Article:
An art installation using broken pottery’s about to open in London.
It sounds smashing.
Particularly when you consider the pedigree behind it: this interactive artwork is the brainchild of none other than Yoko Ono, who premiered the piece 55 years ago at London’s counter-cultural Indica Gallery.
And, you know, has done a few other things since.
Taking over two gallery spaces of the Whitechapel Gallery, the piece revolves around a long table covered with crockery that’s been smashed to smithereens. All you’re given is some glue, tape, and the simple, poetic instructions:
Think of mending the world
at the same time.
You’ll be invited to take a seat at the table, and start doing your bit to piece the broken shards back together. And if you’re thinking, ‘hmm, this bears a striking resemblance to the Japanese process of kintsugi – repairing broken pottery with liquid gold lacquer so as to make the restored object even more beautiful than the original’, then you’d be absolutely right. It’s a technique that ties in with the aesthetic philosophy of wabisabi, which celebrates imperfection and impermanence. Ono’s belief is that by engaging with the act of mending these broken cups, pots and plates, you can contemplate your role in repairing the world.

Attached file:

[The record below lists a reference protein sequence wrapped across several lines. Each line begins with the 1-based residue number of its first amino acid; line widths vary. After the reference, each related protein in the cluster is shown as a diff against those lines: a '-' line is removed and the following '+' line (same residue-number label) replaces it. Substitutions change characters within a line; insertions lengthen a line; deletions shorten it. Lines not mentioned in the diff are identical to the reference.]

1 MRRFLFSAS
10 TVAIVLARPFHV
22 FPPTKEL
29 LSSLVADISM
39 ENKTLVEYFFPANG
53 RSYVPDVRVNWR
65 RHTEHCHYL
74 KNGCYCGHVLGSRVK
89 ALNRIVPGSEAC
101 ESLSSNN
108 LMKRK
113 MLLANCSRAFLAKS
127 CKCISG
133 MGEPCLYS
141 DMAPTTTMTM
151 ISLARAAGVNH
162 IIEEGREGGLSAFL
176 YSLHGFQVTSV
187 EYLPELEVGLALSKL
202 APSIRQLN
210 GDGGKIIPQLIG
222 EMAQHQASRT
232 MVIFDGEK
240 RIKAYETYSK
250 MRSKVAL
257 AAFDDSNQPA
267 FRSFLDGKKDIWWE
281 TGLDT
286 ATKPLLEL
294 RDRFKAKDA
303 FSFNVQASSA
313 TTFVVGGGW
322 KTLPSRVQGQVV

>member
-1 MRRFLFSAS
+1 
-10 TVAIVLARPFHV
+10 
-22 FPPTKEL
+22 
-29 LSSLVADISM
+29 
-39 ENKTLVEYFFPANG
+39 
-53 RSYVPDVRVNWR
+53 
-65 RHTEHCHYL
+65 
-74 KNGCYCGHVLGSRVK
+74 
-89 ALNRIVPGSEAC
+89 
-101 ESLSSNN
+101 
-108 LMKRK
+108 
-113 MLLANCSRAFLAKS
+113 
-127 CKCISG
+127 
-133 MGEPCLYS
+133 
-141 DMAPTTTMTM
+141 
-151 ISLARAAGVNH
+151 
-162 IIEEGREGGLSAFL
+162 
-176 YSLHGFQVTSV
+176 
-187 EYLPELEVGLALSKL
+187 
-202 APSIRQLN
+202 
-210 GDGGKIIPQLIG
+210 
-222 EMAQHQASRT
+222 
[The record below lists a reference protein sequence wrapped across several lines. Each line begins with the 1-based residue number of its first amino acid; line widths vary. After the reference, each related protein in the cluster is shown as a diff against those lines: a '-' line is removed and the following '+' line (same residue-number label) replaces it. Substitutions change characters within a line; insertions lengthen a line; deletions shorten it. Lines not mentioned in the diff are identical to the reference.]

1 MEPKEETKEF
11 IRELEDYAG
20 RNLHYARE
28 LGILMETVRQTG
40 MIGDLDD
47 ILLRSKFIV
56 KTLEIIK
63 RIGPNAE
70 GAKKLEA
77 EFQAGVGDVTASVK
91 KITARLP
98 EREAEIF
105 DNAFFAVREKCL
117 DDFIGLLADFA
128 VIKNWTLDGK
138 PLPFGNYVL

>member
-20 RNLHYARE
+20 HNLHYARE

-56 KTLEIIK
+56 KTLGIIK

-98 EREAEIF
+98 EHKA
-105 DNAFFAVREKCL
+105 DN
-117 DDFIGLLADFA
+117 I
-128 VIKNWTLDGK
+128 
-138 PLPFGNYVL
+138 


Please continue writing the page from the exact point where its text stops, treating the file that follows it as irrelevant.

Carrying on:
Once you’ve completed your work of art, you can display it alongside everyone else’s reconstructed pottery on the shelves lining the gallery walls. Slowly, the smashed-up chaos on the tables will dissipate, and the collective efforts of the gallery’s visitors will build up to create a hodge-podge, imperfect, but nevertheless profound representation of the world.
After all, the most important shard you’ll find on that table…
…is the inner piece.
NOTE: Yoko Ono’s MEND PIECE runs at The Whitechapel Gallery from 25th August – 2nd January 2022. It’s open Tues-Sun, 11am-6pm, and is totally free to visit – find out more HERE. If you’re feeling peckish afterwards, we’d heartily recommend Townsend.
Yoko Ono: MEND PIECE | The Whitechapel Gallery, 77-82 Whitechapel High Street, E1 7QX
Like thinking about fixing the world? Check out Our Broken Planet at the Natural History Museum…